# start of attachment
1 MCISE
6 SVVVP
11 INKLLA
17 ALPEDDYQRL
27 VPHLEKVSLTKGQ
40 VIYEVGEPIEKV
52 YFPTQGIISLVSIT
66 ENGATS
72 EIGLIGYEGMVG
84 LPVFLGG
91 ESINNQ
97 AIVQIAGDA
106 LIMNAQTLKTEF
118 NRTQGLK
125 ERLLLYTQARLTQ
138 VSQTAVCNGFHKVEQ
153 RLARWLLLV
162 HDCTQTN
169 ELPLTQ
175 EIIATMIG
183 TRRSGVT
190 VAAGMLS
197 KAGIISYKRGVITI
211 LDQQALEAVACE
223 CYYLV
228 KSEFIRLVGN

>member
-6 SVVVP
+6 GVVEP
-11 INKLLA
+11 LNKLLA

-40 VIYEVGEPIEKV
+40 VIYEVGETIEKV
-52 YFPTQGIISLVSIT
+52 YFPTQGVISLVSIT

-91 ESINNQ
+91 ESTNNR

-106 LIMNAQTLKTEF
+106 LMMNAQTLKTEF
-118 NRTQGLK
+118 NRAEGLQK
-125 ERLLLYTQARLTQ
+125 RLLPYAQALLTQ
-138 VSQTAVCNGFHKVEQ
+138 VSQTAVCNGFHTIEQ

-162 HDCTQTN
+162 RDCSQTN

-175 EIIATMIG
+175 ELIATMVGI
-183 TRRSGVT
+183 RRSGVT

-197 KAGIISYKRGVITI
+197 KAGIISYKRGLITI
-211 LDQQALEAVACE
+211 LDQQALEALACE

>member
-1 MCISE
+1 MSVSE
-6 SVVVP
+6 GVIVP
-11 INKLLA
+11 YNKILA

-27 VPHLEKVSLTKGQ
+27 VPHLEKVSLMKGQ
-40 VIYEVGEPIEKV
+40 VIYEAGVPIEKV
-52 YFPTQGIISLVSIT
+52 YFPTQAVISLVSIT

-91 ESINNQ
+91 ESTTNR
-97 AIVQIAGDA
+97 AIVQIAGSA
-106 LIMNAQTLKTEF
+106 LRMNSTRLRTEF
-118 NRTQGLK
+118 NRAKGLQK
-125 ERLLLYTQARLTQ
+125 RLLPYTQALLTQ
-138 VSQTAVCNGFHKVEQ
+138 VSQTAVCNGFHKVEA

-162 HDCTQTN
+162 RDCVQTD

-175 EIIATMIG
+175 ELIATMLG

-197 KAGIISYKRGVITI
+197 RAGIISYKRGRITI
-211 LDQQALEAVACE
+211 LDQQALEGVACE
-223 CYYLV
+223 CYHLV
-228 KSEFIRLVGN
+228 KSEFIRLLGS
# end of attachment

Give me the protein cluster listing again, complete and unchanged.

1 MCISE
6 SVVVP
11 INKLLA
17 ALPEDDYQRL
27 VPHLEKVSLTKGQ
40 VIYEVGEPIEKV
52 YFPTQGIISLVSIT
66 ENGATS
72 EIGLIGYEGMVG
84 LPVFLGG
91 ESINNQ
97 AIVQIAGDA
106 LIMNAQTLKTEF
118 NRTQGLK
125 ERLLLYTQARLTQ
138 VSQTAVCNGFHKVEQ
153 RLARWLLLV
162 HDCTQTN
169 ELPLTQ
175 EIIATMIG
183 TRRSGVT
190 VAAGMLS
197 KAGIISYKRGVITI
211 LDQQALEAVACE
223 CYYLV
228 KSEFIRLVGN

>member
-6 SVVVP
+6 GVVEP
-11 INKLLA
+11 LNKLLA

-40 VIYEVGEPIEKV
+40 VIYEVGETIEKV
-52 YFPTQGIISLVSIT
+52 YFPTQGVISLVSIT

-91 ESINNQ
+91 ESTNNR

-106 LIMNAQTLKTEF
+106 LMMNAQTLKTEF
-118 NRTQGLK
+118 NRAEGLQK
-125 ERLLLYTQARLTQ
+125 RLLPYAQALLTQ
-138 VSQTAVCNGFHKVEQ
+138 VSQTAVCNGFHTIEQ

-162 HDCTQTN
+162 RDCSQTN

-175 EIIATMIG
+175 ELIATMVGI
-183 TRRSGVT
+183 RRSGVT

-197 KAGIISYKRGVITI
+197 KAGIISYKRGLITI
-211 LDQQALEAVACE
+211 LDQQALEALACE

>member
-1 MCISE
+1 MSVSE
-6 SVVVP
+6 GVIVP
-11 INKLLA
+11 YNKILA

-27 VPHLEKVSLTKGQ
+27 VPHLEKVSLMKGQ
-40 VIYEVGEPIEKV
+40 VIYEAGVPIEKV
-52 YFPTQGIISLVSIT
+52 YFPTQAVISLVSIT

-91 ESINNQ
+91 ESTTNR
-97 AIVQIAGDA
+97 AIVQIAGSA
-106 LIMNAQTLKTEF
+106 LRMNSTRLRTEF
-118 NRTQGLK
+118 NRAKGLQK
-125 ERLLLYTQARLTQ
+125 RLLPYTQALLTQ
-138 VSQTAVCNGFHKVEQ
+138 VSQTAVCNGFHKVEA

-162 HDCTQTN
+162 RDCVQTD

-175 EIIATMIG
+175 ELIATMLG

-197 KAGIISYKRGVITI
+197 RAGIISYKRGRITI
-211 LDQQALEAVACE
+211 LDQQALEGVACE
-223 CYYLV
+223 CYHLV
-228 KSEFIRLVGN
+228 KSEFIRLLGS